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Mars More Earth-like Than the Moon, New Study Suggests

Mar 01, 2017 07:18 AM EST
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Mars has always been known as the barren planet near the Earth. However, a recent study suggests that the red planet is more Earth-like than previously thought.

This is due to the discovery of a complex Martian mantle with obvious geochemical changes. The research conducted by the Louisiana State University (LSU) and the findings were published in the journal Scientific Reports.

The mantle from the lava flow of Elysium, a Martian volcanic region, was scrutinized by the study. LSU collaborated with experts from the University of Rahuna in Sri Lanka, the SETI Institute, Georgia Institute of Technology, NASA Ames, and the Institut de Recherche en Astrophysique et Planétologie in France to conduct the study.

Based on the paper, they discovered the complex chemistry of the lava flows in the area. This is conclusive of magmatic activities under the surface of the red planet. The weight of the process created resulted in the melting of layers at different temperature conditions as they start to rise on the surface of the planet.

Elysium is an interesting region to analyze, as it is twice the height of Mount Everest. Located at the northern lowland of Mars, it possesses unique characteristics and is isolated from other formations. Experts say some of its lava flows appear to be very young for a geologically dormant planet.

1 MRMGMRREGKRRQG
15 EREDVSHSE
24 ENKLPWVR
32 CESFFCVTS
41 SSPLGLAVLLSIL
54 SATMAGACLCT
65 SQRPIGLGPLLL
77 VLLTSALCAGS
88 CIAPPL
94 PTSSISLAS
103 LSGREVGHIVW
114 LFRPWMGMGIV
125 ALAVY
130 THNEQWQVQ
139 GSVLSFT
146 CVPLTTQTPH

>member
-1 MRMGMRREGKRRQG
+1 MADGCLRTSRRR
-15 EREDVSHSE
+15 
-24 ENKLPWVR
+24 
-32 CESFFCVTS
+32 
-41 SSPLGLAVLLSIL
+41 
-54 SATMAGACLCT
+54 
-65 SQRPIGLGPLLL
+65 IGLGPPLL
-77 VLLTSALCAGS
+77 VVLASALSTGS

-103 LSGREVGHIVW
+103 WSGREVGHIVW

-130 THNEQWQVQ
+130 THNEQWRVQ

"Most of the volcanic features we look at on Mars are in the range of 3-4 billion years old," graduate researcher David Susko and study team leader said in a statement. "There are some patches of lava flows on Elysium that we estimate to be 3-4 million years old, so three orders of magnitude younger. In geologic timescales, 3 million years ago is like yesterday."

In fact, Susko suggests that the Elysium volcanoes may, in theory, still erupt today. One of the major discoveries of the study is the presence of thorium and potassium that are considered the most reliable geochemical signatures on the red planet. The geological properties of Elysium are similar to the Earth's Tibesti Mountains in Chad, according to a report.

"They act like beacons emitting their own gamma photons. These elements also often couple in volcanic settings on Earth," Susko added.

Because of this, some experts even argue that Mars is even more Earth-like compared to the moon.

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